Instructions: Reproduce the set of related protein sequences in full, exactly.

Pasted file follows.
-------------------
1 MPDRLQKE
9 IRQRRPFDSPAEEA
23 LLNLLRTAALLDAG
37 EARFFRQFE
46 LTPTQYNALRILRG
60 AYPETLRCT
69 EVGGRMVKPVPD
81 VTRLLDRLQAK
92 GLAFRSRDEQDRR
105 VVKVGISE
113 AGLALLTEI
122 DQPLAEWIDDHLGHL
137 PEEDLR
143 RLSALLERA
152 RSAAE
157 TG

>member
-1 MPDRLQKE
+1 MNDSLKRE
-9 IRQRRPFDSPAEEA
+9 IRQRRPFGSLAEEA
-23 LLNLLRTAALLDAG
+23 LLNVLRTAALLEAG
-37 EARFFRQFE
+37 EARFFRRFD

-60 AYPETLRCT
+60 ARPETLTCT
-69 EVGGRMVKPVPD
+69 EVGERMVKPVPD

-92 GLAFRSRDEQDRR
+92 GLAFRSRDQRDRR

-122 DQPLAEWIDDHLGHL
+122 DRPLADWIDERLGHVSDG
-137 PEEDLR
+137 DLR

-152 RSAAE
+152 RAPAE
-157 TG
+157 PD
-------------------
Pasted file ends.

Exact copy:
1 MPDRLQKE
9 IRQRRPFDSPAEEA
23 LLNLLRTAALLDAG
37 EARFFRQFE
46 LTPTQYNALRILRG
60 AYPETLRCT
69 EVGGRMVKPVPD
81 VTRLLDRLQAK
92 GLAFRSRDEQDRR
105 VVKVGISE
113 AGLALLTEI
122 DQPLAEWIDDHLGHL
137 PEEDLR
143 RLSALLERA
152 RSAAE
157 TG

>member
-1 MPDRLQKE
+1 MNDSLKRE
-9 IRQRRPFDSPAEEA
+9 IRQRRPFGSLAEEA
-23 LLNLLRTAALLDAG
+23 LLNVLRTAALLEAG
-37 EARFFRQFE
+37 EARFFRRFD

-60 AYPETLRCT
+60 ARPETLTCT
-69 EVGGRMVKPVPD
+69 EVGERMVKPVPD

-92 GLAFRSRDEQDRR
+92 GLAFRSRDQRDRR

-122 DQPLAEWIDDHLGHL
+122 DRPLADWIDERLGHVSDG
-137 PEEDLR
+137 DLR

-152 RSAAE
+152 RAPAE
-157 TG
+157 PD